Luminescent Dreams

A bit of freehand sketching

As a change of pace, today I’ll share a rough freehand sketch that I made this morning. I was sitting in my favorite spot in my living room and decided to do a quick fifteen minute “speed sketch”. This one depicts my TV, the stand it sits atop, and the various doorways leading out of the room. It basically skips out on all of the details sitting around.

I was good at sketching back in high school when I took a semester-long class of it, but I’ve largely stopped doing it. However, my partner has decided to start sketching as a way of driving her artwork, and I just added wireless capability to my wacom tablet, so I’ve suddenly decided to do some of the same. Though perhaps not at the one-a-day rate that she’s going for.

Art is something I’ve been neglecting, and I note that I don’t think I have taken one single photograph with my good camera yet this year.

So, in penance, I will share a phone photo of Sapphira looking all comfortable.

Fitnesstrax 0.0.4 and GTK

I finally return after a bunch of weeks. December was an incredibly hard month, and the mental health problems I referenced in my last post actually became significantly more pronounced. I found that I had to take a large amount of time away from the world in order to get things back together.

Last time I got this bad, back in 2013, I had the freedom to quit my job, sell my house, and go live in the woods for a year. Not so this time, as I still haven’t recovered from the financial impact of trying to control my re-entry into the workforce.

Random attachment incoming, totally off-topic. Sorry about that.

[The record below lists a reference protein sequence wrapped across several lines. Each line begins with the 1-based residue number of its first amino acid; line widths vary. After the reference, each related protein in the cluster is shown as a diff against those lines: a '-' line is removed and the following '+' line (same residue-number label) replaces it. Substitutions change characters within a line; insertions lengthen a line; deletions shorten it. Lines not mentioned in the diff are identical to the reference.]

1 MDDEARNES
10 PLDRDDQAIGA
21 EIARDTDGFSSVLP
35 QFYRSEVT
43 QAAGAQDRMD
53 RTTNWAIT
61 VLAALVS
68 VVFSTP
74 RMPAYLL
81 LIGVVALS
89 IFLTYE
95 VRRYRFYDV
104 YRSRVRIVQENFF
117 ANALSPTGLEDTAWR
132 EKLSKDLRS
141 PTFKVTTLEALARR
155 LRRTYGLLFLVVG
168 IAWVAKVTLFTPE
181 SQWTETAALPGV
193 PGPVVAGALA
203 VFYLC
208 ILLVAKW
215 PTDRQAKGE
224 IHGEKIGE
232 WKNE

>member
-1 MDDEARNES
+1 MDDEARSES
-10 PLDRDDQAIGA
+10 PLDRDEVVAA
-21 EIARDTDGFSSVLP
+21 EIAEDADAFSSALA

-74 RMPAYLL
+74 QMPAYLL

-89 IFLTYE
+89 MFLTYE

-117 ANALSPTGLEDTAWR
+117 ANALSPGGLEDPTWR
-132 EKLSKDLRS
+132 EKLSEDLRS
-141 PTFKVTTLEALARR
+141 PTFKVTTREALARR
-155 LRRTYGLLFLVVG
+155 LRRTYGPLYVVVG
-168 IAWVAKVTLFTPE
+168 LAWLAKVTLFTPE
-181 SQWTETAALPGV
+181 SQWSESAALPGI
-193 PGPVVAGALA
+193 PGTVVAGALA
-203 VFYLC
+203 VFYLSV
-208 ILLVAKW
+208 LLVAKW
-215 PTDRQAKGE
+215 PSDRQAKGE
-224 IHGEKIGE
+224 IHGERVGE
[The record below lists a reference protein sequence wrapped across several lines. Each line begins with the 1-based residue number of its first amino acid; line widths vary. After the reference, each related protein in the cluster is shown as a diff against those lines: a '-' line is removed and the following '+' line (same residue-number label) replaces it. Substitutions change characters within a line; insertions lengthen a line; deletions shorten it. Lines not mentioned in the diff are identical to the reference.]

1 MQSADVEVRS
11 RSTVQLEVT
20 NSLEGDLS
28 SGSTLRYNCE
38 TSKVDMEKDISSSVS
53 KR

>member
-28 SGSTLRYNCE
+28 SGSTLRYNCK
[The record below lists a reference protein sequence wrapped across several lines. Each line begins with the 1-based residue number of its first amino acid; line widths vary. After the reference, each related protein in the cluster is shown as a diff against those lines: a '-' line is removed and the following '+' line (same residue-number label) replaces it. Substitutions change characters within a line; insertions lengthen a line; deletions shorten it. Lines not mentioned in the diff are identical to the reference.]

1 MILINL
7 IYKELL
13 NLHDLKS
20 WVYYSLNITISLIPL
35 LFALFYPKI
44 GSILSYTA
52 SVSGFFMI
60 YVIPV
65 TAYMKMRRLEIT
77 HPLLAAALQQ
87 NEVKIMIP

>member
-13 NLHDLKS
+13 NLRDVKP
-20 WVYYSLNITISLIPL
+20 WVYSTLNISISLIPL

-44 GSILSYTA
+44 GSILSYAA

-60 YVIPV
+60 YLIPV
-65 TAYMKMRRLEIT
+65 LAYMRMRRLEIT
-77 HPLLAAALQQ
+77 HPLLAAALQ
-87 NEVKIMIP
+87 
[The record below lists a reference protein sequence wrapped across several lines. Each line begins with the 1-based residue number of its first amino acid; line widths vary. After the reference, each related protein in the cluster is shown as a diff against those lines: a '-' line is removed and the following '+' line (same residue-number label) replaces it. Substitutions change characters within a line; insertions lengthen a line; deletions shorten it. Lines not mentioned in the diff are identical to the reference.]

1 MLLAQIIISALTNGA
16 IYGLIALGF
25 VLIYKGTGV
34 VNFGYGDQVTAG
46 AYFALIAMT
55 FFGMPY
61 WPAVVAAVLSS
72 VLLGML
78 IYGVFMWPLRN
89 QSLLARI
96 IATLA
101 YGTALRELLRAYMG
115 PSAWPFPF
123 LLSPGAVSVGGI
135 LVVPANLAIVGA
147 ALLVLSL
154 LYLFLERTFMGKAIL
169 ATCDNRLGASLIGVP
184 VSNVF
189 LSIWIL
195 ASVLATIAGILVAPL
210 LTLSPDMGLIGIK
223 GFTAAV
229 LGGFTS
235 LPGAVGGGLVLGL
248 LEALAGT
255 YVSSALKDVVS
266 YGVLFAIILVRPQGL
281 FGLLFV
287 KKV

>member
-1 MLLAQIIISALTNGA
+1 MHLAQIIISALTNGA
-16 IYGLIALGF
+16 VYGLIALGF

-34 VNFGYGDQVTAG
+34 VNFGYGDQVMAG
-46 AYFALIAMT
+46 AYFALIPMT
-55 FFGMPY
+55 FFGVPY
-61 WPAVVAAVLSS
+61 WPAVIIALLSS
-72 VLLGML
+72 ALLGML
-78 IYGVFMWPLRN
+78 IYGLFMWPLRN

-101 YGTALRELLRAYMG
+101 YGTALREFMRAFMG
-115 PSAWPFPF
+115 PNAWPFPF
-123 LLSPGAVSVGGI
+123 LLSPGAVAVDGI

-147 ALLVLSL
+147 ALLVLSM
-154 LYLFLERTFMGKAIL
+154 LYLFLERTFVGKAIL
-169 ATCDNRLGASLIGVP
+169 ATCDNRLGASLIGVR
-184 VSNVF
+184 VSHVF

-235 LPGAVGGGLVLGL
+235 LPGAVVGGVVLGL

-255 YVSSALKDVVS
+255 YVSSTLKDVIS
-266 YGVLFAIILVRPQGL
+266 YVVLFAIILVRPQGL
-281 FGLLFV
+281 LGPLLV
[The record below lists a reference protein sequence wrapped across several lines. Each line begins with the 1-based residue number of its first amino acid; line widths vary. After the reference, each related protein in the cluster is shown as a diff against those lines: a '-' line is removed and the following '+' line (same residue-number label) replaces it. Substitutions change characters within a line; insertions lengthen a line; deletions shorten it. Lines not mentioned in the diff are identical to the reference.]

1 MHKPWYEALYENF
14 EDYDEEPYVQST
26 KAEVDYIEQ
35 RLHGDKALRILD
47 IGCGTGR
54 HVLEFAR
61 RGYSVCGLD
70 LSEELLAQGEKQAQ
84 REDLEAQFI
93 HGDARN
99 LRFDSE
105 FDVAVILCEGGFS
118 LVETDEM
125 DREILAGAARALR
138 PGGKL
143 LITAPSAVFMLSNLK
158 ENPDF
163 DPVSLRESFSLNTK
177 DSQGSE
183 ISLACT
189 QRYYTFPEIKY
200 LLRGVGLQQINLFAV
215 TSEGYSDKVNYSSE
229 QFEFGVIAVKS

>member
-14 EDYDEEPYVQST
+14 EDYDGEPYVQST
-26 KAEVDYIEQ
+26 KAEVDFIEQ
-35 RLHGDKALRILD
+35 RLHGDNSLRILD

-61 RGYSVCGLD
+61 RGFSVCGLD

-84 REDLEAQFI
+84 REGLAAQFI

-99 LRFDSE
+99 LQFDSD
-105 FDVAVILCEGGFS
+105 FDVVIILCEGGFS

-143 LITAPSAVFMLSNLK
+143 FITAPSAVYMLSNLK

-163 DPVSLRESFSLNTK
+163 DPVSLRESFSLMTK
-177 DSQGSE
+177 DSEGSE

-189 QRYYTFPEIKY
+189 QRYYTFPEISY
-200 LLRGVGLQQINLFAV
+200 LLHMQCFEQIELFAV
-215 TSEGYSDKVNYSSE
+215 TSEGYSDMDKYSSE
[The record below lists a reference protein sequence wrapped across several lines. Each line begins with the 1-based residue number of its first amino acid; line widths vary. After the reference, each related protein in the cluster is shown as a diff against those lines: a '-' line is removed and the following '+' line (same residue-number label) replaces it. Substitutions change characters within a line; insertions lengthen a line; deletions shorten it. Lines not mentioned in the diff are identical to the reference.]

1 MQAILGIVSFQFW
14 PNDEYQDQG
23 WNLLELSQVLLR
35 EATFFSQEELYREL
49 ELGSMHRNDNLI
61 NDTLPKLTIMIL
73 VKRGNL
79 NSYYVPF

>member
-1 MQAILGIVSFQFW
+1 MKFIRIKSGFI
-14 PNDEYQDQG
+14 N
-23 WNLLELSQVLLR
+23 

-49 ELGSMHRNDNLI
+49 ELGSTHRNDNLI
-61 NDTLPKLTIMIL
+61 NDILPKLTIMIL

Nevertheless, I am probably better prepared, and better supported, that I was back in 2013.

FitnessTrax

I am pleased to finally do a new release of FitnessTrax!

This represents a significant technology shift. Instead of a web client/server application, this is now a dedicated GTK application. This should make it significantly easier for regular users, though right now I am only building and testing on Linux.

However, forward progress also means some backsliding. Here’s some differences from the previous web app:

  • You need a configuration file – fortunately, easy to set up
  • Most configuration is unsupported – you are stuck in English with the metric system, but timezones work
  • Weight, step counting, and time/distance workouts
  • No Set/rep workouts or duration-only workouts

I hope to move forward quickly on all of these things, especially now that I have largely discovered patterns that allow me to work with Rust and GTK together. Version 0.0.5 will have much better configuration support, including the ability to reconfigure and have the configuration options automatically saved.